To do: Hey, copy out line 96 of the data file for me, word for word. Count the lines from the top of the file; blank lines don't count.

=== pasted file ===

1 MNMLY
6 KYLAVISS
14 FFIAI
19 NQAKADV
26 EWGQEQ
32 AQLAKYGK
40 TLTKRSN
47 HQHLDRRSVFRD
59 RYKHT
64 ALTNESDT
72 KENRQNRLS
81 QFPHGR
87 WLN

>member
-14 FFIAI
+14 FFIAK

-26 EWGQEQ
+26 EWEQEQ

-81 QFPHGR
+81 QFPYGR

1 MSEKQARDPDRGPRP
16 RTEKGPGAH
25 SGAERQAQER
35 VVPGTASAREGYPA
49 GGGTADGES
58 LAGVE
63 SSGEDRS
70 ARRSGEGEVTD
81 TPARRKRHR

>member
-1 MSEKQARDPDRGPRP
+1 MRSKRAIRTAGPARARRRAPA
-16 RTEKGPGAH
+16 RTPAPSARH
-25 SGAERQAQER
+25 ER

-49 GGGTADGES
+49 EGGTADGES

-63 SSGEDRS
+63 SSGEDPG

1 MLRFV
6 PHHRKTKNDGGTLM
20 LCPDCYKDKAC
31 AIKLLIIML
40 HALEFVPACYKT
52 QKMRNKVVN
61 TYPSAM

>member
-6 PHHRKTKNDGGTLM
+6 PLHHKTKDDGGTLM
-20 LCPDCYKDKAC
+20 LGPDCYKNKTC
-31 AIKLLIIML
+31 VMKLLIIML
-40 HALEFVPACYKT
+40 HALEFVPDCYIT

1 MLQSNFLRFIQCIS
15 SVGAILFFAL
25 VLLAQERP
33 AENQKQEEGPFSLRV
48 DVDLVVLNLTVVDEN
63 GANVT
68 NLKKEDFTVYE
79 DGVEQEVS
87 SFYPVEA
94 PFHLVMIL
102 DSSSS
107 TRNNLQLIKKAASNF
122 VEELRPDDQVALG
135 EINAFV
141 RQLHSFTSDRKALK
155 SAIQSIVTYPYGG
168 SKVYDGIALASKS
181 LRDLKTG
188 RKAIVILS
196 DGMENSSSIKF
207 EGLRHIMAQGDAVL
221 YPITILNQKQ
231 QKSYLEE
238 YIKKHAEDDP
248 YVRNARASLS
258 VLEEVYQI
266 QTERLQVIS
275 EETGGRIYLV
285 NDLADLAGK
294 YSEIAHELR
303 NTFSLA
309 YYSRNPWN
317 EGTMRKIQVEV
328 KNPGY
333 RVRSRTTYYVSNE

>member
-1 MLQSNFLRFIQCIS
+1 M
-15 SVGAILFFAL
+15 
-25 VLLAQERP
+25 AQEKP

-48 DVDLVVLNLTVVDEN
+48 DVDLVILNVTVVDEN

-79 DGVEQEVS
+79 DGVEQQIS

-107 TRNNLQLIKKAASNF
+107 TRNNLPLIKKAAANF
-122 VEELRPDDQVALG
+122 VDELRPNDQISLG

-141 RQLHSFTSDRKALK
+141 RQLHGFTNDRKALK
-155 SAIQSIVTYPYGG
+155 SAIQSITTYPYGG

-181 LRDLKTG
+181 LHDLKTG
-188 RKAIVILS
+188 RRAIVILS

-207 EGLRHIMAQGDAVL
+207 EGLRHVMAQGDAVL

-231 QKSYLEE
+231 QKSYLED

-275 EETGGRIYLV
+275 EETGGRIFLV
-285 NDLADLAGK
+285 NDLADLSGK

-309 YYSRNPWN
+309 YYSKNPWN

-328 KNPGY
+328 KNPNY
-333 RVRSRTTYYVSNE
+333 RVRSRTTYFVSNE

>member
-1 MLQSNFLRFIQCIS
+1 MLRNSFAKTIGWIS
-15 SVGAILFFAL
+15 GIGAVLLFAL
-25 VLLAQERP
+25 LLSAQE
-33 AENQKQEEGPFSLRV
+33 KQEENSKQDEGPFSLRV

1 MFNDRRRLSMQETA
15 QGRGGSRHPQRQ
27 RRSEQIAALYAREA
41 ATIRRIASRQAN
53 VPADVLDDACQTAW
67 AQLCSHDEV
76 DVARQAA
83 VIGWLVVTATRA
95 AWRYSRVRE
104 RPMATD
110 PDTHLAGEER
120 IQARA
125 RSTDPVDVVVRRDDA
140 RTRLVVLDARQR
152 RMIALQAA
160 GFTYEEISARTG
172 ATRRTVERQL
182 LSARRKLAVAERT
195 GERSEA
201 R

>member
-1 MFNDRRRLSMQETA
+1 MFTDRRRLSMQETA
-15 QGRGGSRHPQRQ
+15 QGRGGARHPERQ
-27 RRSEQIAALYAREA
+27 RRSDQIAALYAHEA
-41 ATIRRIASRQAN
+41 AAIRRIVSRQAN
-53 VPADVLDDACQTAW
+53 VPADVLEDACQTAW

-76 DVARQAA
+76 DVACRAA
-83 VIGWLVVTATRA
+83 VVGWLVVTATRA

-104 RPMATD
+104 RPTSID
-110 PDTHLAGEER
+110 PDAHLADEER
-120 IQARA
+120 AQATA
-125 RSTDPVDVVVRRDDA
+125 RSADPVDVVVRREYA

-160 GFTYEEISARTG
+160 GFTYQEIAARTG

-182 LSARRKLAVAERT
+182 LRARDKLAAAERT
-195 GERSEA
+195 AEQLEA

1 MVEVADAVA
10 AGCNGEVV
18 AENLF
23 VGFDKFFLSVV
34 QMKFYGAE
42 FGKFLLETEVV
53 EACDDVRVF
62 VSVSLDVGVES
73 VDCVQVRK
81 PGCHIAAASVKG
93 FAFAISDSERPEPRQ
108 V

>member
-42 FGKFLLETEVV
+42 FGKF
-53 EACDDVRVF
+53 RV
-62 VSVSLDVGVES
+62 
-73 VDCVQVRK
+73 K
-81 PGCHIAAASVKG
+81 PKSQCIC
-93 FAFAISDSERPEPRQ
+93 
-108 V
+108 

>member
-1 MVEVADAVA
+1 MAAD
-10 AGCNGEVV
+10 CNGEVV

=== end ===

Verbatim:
+15 